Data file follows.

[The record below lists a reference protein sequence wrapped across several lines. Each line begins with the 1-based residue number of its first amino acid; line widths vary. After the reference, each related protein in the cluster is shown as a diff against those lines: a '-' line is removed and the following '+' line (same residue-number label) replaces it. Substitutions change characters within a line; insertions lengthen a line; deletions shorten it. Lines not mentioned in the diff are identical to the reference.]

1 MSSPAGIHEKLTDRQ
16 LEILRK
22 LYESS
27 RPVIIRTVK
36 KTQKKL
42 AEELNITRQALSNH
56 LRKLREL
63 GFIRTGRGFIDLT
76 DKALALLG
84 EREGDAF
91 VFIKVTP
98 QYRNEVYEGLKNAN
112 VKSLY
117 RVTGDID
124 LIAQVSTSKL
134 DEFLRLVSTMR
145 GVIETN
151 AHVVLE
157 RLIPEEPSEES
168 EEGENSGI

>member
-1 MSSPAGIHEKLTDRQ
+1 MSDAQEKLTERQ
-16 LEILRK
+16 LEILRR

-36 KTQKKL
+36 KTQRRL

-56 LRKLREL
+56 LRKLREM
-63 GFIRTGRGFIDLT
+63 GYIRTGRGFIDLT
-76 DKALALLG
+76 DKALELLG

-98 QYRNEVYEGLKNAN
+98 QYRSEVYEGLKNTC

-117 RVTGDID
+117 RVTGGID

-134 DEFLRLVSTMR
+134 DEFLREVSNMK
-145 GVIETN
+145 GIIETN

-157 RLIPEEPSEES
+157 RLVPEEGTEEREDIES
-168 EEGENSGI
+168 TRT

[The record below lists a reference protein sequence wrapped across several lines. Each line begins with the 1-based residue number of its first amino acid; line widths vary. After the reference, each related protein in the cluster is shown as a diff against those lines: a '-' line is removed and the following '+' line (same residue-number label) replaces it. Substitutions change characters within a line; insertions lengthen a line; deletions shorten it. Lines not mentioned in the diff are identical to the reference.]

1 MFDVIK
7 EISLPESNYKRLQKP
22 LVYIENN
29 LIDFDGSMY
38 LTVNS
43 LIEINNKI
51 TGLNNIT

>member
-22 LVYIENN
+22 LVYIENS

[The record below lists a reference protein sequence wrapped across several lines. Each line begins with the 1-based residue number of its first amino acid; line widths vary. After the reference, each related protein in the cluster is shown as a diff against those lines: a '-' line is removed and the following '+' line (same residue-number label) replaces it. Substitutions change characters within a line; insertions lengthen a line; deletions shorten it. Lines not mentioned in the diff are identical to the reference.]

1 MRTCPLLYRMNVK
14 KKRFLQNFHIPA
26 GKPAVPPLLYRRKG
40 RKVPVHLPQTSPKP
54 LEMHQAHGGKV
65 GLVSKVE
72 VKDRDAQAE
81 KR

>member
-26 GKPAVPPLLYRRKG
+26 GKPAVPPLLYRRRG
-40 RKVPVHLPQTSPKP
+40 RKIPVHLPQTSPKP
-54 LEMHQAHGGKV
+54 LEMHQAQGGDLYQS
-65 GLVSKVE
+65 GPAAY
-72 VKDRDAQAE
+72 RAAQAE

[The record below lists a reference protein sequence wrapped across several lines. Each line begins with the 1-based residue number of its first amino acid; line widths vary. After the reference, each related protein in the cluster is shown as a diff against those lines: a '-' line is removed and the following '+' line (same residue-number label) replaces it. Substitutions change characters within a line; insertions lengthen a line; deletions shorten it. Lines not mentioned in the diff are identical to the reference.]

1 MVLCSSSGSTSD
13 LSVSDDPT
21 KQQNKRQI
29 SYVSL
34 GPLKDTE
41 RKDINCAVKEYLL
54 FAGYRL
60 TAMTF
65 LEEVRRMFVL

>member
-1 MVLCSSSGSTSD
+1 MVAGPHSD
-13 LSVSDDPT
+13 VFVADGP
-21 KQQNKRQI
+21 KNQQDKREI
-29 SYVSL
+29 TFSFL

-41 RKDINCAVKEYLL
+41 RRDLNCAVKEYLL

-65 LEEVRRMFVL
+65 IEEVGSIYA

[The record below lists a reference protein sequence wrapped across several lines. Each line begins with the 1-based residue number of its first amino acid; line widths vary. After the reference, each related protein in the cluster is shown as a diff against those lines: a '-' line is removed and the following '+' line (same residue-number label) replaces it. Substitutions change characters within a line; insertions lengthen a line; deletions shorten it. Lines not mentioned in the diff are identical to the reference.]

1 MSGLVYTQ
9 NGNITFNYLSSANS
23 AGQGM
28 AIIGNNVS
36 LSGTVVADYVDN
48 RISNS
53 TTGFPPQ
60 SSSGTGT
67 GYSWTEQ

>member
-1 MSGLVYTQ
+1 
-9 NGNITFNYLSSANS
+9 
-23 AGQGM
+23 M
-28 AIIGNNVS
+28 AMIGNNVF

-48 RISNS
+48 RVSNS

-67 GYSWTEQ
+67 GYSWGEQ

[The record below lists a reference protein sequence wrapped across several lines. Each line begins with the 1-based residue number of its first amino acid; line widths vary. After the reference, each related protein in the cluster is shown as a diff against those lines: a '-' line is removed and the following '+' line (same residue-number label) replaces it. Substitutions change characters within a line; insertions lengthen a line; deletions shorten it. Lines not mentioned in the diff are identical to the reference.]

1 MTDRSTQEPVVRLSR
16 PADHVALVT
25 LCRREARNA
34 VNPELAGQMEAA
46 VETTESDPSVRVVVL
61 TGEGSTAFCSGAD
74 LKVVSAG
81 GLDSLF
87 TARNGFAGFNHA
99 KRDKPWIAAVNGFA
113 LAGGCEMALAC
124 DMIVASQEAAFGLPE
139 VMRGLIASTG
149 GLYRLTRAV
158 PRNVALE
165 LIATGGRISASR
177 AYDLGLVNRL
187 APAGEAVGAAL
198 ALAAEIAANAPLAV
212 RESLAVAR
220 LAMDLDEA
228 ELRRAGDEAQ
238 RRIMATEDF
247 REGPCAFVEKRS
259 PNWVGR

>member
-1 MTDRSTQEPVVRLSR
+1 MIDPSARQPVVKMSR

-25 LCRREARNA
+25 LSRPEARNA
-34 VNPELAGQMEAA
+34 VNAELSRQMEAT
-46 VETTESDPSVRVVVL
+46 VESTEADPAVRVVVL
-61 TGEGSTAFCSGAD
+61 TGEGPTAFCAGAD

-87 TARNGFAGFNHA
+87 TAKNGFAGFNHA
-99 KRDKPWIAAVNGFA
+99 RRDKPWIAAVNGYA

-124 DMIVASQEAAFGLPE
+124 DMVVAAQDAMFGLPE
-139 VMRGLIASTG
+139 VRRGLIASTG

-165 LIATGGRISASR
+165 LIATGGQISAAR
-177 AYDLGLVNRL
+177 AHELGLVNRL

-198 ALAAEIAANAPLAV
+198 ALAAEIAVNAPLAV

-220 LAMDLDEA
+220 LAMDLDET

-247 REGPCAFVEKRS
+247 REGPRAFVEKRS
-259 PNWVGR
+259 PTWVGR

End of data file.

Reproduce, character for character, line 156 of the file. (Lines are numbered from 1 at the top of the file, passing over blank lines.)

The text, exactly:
+34 VNAELSRQMEAT